Restoration practitioners and stakeholders, including LIFE programme beneficiaries and potential applicants, convene to exchange views and experiences. Through engaging discussions and practical examples, attendees foster reciprocal commitments and explore collaborative opportunities. A final talk summarises contributions, aiming to assess the LIFE program's impact on ecological restoration in Europe. 

The LIFE programme is the key EU financing instrument for environment and climate action, lending more than EUR 1 billion for ecological restoration activities since its inception. For over 30 years, it has increasingly supported ideas and solutions for restoring degraded landscapes, habitat types, and associated species. The special session will critically examine whether LIFE projects:

  1. a) have created standardised, transnational, interdisciplinary, and evidence-based ecological restoration schemes in Europe;
  2. b) have helped bridge the gap to fully recognise the Principles & Standards of Ecological Restoration in the EU; 
  3. c) can support Member States in meeting targets outlined in the EU Restoration Regulation, such as drafting National Restoration Plans. 

If you represent a public body, private company, start-up, NGO, university, or research centre, then this event is definitely for you. The event is sponsored by the project LIFE PRIMED with the financial contribution of the EU's LIFE Programme.

11. UN Decade on Ecosystem Restoration

11.1. UN Decade on Ecosystem Restoration and opportunities to support Europe’s restoration ambition

Coordinators: Bhattacharjee, Anushree, UNEP-WCMC and Ascenzi, Giacomo, UNEP-WCMC (as UN Decade on Ecosystem Restoration partner agency representatives)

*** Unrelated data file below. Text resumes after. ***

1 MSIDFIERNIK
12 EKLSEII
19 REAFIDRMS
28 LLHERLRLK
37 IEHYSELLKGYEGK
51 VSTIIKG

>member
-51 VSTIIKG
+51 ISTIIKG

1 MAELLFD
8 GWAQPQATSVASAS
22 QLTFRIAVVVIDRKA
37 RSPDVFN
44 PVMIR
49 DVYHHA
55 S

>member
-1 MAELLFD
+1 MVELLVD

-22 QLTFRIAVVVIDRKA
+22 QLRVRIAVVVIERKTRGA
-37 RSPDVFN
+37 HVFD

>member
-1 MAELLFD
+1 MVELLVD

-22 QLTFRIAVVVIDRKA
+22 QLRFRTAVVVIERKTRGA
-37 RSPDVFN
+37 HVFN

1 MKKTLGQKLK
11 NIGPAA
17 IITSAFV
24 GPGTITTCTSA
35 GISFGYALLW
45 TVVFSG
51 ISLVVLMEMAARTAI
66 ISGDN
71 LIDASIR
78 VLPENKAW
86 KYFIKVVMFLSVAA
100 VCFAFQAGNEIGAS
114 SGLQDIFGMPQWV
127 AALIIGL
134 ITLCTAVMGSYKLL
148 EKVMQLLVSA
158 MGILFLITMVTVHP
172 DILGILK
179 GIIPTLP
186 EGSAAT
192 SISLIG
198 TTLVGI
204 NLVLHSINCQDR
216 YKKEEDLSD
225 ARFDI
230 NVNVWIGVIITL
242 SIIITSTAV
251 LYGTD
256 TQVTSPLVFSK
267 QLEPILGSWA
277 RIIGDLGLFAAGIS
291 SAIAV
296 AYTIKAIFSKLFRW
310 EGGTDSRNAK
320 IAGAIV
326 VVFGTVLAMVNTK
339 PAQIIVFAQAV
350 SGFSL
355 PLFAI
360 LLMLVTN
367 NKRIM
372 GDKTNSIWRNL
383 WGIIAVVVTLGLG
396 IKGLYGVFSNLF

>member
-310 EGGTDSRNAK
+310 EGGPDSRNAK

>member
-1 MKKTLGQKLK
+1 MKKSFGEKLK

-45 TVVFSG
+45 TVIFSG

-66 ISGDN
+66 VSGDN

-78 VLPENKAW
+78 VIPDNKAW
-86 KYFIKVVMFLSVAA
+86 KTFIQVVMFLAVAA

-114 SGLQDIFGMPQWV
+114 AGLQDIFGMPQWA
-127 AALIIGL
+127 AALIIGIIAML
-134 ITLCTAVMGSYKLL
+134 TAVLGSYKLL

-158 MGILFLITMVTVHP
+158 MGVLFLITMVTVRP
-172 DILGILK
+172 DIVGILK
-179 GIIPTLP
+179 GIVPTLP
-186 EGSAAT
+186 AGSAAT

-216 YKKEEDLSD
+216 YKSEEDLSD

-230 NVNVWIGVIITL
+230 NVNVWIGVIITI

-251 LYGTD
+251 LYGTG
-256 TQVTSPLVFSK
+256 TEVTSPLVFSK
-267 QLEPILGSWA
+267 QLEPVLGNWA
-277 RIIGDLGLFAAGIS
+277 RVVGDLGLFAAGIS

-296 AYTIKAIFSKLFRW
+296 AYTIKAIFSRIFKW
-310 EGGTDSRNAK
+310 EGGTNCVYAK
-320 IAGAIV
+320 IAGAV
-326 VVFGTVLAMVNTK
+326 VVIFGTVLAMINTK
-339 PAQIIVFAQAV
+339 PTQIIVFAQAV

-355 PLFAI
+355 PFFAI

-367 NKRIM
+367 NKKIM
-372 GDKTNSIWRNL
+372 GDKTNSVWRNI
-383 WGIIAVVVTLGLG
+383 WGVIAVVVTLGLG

This high-level session will aim to explore the synergies between the UN Decade on Ecosystem Restoration and the achievement of Europe’s global and regional ecosystem restoration ambition, with a particular focus on targets under the Kunming-Montreal Global Biodiversity Framework.

The current decade running from 2021 to 2030 has been declared by the UN as the Decade on Ecosystem Restoration. The UN Decade is building a global movement to inspire and support collaborative action from all actors, including governments, NGOs, academia, local communities and the private sector, to implement effective restoration initiatives that deliver for both nature and people. To do this, the UN Decade is helping restoration actors across the world to identify the knowledge, projects, partners, and funding they need to support restoration action on the ground. The UN Decade is therefore expected to help achieve multiple societal goals, including those under the UN CBD’s Kunming-Montreal Global Biodiversity Framework (particularly Target 2 on restoration), and the Sustainable Development Goals. There are many best practices and cross-country collaboration efforts already emerging from the ten World Restoration Flagship initiatives that could be relevant for European countries as they develop their National Biodiversity Strategies and Action Plans (NBSAPs) and potentially even National Restoration Plans in the upcoming years. Understanding the linkages and synergies between the UN Decade on Ecosystem Restoration and these global and regional goals can help ensure that the activities, resources and opportunities generated through the UN Decade are effectively used to meet social, environmental and economic targets.



  1. Yelena Finegold, FAO Forestry Officer, Food and Agriculture Organization of the United Nations (UN Decade on Ecosystem Restoration Co-Lead Agency): ‘UN Decade on Ecosystem Restoration and the Kunming Montreal Global Biodiversity Framework: Alignment with Europe’s restoration ambition’
  2. Florian Clayes, Policy officer on the Nature Restoration Law and climate-biodiversity synergies at DG ENV, European Commission: ‘EU’s ambitions for nature restoration’